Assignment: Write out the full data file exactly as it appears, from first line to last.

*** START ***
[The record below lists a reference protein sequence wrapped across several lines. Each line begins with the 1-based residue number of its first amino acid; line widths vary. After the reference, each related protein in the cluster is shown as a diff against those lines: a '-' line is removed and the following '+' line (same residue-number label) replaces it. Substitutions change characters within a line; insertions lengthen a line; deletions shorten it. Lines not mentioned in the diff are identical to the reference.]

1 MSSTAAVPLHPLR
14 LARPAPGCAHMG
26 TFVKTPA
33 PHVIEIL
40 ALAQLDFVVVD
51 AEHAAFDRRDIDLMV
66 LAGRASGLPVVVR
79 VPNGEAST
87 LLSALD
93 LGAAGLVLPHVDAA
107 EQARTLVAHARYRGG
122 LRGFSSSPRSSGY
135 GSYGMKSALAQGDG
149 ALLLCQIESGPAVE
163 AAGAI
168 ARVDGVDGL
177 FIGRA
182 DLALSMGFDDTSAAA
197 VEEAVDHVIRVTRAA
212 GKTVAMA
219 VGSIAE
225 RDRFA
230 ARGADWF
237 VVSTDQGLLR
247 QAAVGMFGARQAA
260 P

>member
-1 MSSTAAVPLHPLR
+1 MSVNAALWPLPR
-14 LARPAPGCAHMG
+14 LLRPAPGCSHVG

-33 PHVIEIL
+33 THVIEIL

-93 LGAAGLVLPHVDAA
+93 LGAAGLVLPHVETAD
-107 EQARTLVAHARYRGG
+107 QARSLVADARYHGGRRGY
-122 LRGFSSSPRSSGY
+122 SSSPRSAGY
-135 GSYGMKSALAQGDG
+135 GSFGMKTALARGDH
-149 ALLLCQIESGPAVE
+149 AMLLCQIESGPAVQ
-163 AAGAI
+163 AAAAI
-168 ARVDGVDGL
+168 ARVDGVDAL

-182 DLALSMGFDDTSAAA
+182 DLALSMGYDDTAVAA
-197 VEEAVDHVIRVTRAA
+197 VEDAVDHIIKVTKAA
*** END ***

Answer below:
[The record below lists a reference protein sequence wrapped across several lines. Each line begins with the 1-based residue number of its first amino acid; line widths vary. After the reference, each related protein in the cluster is shown as a diff against those lines: a '-' line is removed and the following '+' line (same residue-number label) replaces it. Substitutions change characters within a line; insertions lengthen a line; deletions shorten it. Lines not mentioned in the diff are identical to the reference.]

1 MSSTAAVPLHPLR
14 LARPAPGCAHMG
26 TFVKTPA
33 PHVIEIL
40 ALAQLDFVVVD
51 AEHAAFDRRDIDLMV
66 LAGRASGLPVVVR
79 VPNGEAST
87 LLSALD
93 LGAAGLVLPHVDAA
107 EQARTLVAHARYRGG
122 LRGFSSSPRSSGY
135 GSYGMKSALAQGDG
149 ALLLCQIESGPAVE
163 AAGAI
168 ARVDGVDGL
177 FIGRA
182 DLALSMGFDDTSAAA
197 VEEAVDHVIRVTRAA
212 GKTVAMA
219 VGSIAE
225 RDRFA
230 ARGADWF
237 VVSTDQGLLR
247 QAAVGMFGARQAA
260 P

>member
-1 MSSTAAVPLHPLR
+1 MSVNAALWPLPR
-14 LARPAPGCAHMG
+14 LLRPAPGCSHVG

-33 PHVIEIL
+33 THVIEIL

-93 LGAAGLVLPHVDAA
+93 LGAAGLVLPHVETAD
-107 EQARTLVAHARYRGG
+107 QARSLVADARYHGGRRGY
-122 LRGFSSSPRSSGY
+122 SSSPRSAGY
-135 GSYGMKSALAQGDG
+135 GSFGMKTALARGDH
-149 ALLLCQIESGPAVE
+149 AMLLCQIESGPAVQ
-163 AAGAI
+163 AAAAI
-168 ARVDGVDGL
+168 ARVDGVDAL

-182 DLALSMGFDDTSAAA
+182 DLALSMGYDDTAVAA
-197 VEEAVDHVIRVTRAA
+197 VEDAVDHIIKVTKAA